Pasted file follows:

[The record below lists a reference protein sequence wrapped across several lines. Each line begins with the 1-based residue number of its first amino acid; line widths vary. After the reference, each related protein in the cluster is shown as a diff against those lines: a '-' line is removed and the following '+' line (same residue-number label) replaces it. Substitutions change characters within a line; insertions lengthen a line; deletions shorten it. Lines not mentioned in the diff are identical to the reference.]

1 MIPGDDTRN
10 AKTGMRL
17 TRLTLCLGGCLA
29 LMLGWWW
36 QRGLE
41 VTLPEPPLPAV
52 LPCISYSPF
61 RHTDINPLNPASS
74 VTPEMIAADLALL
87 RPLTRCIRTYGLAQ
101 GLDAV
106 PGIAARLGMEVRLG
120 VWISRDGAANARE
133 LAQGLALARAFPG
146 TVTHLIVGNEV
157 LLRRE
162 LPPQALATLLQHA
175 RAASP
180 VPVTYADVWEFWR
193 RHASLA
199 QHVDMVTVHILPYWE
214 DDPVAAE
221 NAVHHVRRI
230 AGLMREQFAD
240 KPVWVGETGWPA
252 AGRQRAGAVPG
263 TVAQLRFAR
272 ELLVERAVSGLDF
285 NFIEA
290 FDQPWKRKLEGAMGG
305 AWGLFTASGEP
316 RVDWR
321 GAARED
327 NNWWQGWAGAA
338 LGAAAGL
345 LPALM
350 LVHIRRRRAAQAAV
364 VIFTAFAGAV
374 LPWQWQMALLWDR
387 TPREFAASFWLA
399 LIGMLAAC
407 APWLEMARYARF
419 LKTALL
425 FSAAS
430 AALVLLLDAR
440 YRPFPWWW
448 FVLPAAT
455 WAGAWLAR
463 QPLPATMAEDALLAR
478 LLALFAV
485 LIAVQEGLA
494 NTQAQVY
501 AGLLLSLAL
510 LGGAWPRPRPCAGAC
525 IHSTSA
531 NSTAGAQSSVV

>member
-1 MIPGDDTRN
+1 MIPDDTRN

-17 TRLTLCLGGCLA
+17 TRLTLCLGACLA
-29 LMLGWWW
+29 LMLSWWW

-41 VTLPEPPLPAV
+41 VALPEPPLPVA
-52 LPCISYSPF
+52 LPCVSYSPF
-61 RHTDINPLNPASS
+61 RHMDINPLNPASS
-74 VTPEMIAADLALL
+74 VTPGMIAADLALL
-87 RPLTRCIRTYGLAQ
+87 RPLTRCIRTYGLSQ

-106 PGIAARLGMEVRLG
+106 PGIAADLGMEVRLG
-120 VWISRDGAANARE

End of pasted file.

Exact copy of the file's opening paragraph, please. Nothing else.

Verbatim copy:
[The record below lists a reference protein sequence wrapped across several lines. Each line begins with the 1-based residue number of its first amino acid; line widths vary. After the reference, each related protein in the cluster is shown as a diff against those lines: a '-' line is removed and the following '+' line (same residue-number label) replaces it. Substitutions change characters within a line; insertions lengthen a line; deletions shorten it. Lines not mentioned in the diff are identical to the reference.]